Last week Keanu Reeves turned 50. Just let that sink in for a minute. Keanu Reeves. ‘Woah, dude! Excellent!’. Fifty. It’s enough to send you running to the nearest mirror gasping, ‘So, hang on… how old am I?’

While you’re at it, consider the fact that this year has been dubbed the 20th anniversary of Britpop. Twenty whole years since the heady days of Roll With It vs Country House making the national news. But now that the bluster and posturing has all faded away, and Jamie Theakston isn’t on things quite so much, we’re enough distance away to realise who really won the Britpop wars. It wasn’t Blur. Or Oasis. It was Pulp.

On paper, Pulp’s story is pretty clear-cut. For many years they hobbled along in obscurity before developing a skewed, spangly pop sound. Luckily, at that moment in time, the mainstream was moving in the same direction. Suddenly Jarvis was hailed as a heroic new celebrity, popping up on Pop Quiz, Top of the Pops and at every social event going. His arse, you’ll recall, shared a stage with an unwitting Michael Jackson.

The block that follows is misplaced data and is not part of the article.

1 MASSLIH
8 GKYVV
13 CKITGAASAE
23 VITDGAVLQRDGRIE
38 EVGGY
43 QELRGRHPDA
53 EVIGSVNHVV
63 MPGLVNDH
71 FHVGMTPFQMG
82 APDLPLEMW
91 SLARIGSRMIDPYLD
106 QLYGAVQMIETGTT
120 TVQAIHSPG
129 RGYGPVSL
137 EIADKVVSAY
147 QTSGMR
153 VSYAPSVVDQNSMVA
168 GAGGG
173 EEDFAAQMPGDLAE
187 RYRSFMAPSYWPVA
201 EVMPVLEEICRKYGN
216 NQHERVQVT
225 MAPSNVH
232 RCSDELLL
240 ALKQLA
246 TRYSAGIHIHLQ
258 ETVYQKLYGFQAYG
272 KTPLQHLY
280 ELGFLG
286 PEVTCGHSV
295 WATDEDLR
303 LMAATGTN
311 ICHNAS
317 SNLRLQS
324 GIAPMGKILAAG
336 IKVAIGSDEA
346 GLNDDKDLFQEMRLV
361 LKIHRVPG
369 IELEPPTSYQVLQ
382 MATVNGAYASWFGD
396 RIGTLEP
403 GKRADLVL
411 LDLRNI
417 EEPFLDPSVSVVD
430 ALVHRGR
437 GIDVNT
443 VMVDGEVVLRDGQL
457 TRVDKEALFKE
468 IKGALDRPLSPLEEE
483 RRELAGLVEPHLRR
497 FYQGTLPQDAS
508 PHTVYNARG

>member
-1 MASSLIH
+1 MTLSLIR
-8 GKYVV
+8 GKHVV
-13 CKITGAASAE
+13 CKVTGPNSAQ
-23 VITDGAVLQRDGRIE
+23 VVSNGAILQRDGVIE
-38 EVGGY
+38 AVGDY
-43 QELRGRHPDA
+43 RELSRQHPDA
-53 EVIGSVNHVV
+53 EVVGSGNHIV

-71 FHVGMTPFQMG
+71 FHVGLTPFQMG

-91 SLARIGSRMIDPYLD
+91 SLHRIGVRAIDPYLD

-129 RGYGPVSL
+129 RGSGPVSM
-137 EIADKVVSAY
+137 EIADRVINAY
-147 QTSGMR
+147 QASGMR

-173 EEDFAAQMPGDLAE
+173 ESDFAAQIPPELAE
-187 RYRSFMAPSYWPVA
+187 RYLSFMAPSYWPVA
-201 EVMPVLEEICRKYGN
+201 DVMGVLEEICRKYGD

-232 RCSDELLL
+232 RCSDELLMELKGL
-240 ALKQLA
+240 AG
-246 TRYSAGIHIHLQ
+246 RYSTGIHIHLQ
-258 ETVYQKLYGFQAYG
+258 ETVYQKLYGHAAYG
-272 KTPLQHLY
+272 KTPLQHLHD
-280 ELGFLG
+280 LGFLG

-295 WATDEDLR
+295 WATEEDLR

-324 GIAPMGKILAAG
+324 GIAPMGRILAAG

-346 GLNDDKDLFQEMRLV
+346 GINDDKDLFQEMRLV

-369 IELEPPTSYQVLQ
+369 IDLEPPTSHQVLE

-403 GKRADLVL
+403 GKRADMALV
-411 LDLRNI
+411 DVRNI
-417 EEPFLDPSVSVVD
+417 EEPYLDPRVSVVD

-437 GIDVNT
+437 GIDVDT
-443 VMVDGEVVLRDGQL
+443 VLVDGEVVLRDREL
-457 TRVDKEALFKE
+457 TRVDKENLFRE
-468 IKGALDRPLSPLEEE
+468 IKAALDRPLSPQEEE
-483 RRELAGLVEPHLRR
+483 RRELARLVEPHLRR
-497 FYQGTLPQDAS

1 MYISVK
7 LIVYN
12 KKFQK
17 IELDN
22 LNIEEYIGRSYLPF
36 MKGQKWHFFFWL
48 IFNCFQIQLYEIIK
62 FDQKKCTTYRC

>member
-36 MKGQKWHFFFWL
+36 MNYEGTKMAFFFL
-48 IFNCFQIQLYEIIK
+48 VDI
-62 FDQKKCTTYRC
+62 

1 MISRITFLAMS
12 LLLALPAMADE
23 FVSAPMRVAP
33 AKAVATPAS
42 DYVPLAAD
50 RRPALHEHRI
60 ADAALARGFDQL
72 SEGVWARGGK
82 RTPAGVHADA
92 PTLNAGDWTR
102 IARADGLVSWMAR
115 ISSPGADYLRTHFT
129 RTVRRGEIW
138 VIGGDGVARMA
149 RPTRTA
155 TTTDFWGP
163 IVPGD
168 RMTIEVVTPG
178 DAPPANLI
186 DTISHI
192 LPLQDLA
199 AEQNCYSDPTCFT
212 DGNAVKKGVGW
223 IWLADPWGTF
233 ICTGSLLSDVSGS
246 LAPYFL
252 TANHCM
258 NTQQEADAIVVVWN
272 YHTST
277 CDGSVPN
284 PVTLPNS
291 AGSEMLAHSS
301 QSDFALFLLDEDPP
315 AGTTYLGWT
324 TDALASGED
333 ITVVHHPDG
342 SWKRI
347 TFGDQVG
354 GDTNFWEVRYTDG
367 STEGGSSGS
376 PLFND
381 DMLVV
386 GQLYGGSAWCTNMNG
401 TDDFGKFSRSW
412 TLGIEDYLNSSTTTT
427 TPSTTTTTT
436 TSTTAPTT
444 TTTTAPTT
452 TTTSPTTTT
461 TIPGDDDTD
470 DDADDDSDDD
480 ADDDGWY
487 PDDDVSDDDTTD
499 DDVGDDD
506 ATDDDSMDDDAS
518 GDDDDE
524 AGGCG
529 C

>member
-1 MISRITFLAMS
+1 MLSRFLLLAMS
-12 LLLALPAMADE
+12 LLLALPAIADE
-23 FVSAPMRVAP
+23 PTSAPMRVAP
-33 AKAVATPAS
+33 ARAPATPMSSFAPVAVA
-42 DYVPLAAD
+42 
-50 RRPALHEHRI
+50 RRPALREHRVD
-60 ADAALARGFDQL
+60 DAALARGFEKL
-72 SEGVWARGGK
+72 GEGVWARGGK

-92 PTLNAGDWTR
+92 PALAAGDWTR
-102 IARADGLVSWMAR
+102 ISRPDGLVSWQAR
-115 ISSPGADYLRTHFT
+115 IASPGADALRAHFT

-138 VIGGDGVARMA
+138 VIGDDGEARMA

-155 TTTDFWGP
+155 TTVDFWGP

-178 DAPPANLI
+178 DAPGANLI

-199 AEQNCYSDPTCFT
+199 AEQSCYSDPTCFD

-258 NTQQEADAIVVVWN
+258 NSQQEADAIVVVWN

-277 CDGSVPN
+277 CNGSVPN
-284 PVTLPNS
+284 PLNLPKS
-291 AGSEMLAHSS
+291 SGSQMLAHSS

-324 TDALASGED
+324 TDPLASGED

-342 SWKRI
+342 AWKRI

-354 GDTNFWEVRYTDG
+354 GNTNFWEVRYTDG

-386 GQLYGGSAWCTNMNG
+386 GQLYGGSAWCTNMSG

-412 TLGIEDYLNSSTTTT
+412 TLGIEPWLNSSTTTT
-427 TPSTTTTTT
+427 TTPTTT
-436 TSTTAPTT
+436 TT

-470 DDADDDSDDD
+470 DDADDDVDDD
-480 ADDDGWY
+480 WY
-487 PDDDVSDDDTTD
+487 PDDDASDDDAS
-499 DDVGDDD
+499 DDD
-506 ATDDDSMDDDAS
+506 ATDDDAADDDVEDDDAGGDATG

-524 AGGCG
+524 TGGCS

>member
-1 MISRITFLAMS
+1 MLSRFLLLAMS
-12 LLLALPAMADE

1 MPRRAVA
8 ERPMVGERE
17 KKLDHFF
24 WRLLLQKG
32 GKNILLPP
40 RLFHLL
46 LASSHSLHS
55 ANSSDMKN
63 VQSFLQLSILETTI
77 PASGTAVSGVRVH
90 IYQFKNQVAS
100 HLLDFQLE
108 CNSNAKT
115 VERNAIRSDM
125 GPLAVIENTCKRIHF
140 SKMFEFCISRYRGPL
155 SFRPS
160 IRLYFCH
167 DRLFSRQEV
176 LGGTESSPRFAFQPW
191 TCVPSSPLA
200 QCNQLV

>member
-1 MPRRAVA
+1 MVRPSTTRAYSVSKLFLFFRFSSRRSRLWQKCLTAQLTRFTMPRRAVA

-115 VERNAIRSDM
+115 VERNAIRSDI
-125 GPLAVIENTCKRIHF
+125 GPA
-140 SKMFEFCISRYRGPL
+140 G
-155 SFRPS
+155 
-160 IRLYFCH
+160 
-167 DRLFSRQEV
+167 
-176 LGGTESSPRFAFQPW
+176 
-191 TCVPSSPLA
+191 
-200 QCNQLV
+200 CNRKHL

Without question, Common People became the song of their career, every bit as era-defining as The Specials’ Ghost Town or The Kinks’ Waterloo Sunset. But the success of that song, and Jarvis’s ubiquity, began to smother them. Sessions for their next album became protracted and difficult. The result, This is Hardcore – like Love Life that followed it – was fascinating and original, but only fitfully satisfying. The band drifted apart. Jarvis moved to France and started a family. He recorded a pair of so-so solo albums. He returned to the UK and became a Sunday afternoon fixture on BBC 6Music. He’s currently getting established as an editor-at-large for Faber & Faber.

Now, virtually none of that information is conveyed in this documentary. The words ‘Michael Jackson’ don’t even merit a mention. It doesn’t follow the ‘Friday night on BBC Four’ music documentary template. It doesn’t really tell the band’s story as such. And it’s all the better for it.

The rock documentary genre has had an almighty shot in the arm in recent times. There are now loads of the blighters. Generally they fall into two categories: The Tale of the Intriguing / Obscure Artist, of which the best is the genuinely moving Searching for Sugar Man, about Sixto Rodriguez; and The Souped-Up Live Video, which is built around gig footage but brings in other elements. Shane Meadows’ rather underwhelming Made of Stone might be the most obvious example here.